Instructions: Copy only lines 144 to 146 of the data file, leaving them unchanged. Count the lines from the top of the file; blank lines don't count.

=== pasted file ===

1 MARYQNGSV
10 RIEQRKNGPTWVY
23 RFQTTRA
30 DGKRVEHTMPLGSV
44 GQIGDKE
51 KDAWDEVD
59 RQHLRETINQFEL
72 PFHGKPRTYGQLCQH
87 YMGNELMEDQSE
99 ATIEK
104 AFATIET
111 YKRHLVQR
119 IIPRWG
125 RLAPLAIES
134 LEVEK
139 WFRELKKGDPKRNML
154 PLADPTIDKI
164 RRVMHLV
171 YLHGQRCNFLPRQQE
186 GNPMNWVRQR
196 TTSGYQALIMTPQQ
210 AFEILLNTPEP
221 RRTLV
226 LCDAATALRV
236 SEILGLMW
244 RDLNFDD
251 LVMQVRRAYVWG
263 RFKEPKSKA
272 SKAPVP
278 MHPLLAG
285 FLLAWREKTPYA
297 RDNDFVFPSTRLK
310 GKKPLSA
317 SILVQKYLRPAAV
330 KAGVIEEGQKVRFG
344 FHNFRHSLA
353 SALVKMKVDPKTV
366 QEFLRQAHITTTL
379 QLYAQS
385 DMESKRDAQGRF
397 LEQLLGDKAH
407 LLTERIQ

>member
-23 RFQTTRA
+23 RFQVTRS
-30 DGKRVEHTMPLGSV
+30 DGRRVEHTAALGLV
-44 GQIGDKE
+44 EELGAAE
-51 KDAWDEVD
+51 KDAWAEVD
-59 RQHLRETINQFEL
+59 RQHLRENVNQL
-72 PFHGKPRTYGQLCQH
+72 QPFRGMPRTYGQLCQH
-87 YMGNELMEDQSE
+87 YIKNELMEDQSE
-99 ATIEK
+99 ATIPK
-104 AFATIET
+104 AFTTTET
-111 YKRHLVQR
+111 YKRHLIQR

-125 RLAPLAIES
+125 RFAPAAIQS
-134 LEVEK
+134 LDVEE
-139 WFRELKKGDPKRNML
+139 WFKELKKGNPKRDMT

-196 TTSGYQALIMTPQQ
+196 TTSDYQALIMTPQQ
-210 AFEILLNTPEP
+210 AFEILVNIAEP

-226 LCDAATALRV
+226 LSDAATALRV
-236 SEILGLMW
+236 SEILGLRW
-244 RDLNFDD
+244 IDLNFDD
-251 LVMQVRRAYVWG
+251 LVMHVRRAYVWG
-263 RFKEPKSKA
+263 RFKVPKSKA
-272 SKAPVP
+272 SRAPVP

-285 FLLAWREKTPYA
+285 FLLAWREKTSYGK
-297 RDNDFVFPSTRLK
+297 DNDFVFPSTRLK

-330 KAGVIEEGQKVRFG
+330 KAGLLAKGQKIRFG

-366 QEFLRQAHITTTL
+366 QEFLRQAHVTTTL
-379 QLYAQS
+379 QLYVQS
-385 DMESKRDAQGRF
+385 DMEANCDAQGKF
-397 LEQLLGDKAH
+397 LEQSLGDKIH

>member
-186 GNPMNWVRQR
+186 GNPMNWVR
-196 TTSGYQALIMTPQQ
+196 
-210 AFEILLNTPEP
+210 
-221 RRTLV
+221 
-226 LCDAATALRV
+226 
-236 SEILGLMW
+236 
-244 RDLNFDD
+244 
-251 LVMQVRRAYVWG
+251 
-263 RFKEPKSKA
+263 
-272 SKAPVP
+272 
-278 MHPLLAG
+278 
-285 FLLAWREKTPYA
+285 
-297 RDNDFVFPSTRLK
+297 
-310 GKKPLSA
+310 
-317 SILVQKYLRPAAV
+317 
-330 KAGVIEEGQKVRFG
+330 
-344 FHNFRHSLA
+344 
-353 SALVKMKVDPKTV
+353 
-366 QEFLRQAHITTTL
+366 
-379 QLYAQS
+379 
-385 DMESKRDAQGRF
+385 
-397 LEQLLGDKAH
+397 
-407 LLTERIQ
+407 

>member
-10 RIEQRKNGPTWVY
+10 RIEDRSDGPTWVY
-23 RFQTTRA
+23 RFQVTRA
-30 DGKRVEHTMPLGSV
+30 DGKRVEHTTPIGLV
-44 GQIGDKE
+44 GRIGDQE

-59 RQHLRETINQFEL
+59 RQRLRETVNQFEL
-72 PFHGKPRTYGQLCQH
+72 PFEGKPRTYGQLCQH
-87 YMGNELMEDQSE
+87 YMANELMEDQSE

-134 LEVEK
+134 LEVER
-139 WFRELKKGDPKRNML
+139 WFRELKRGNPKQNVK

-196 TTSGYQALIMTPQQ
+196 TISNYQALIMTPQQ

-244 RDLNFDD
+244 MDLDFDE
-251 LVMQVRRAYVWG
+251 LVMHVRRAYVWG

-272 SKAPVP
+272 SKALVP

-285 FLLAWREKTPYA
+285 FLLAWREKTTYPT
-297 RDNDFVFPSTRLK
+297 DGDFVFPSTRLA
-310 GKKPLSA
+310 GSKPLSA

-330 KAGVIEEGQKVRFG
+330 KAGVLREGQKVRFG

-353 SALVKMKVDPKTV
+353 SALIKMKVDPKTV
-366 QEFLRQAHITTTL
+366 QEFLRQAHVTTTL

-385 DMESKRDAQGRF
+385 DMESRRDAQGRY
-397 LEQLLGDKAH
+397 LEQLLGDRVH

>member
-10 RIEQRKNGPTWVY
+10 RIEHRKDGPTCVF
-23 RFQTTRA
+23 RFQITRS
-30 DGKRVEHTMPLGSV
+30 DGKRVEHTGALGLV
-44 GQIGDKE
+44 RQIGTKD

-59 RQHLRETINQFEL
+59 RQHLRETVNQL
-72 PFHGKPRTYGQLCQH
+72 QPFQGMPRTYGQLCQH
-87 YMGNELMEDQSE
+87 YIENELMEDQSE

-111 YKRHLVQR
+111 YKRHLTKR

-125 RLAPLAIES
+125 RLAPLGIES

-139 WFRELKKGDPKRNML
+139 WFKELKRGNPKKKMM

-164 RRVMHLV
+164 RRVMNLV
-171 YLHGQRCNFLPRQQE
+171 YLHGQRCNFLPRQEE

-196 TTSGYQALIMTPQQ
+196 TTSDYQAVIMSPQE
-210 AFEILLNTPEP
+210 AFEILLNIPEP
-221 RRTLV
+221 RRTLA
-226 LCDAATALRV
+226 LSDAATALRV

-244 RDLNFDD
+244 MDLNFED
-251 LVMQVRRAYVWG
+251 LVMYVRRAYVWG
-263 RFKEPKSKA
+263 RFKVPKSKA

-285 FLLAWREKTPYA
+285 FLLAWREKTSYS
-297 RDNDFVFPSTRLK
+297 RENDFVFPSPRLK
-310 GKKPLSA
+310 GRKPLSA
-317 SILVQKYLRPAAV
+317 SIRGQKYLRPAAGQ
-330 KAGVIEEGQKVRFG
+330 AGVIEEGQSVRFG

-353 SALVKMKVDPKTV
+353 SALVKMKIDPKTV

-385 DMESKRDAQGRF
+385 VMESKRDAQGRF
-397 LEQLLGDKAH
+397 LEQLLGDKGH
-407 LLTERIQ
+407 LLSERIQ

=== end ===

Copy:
+397 
-407 LLTERIQ
+407 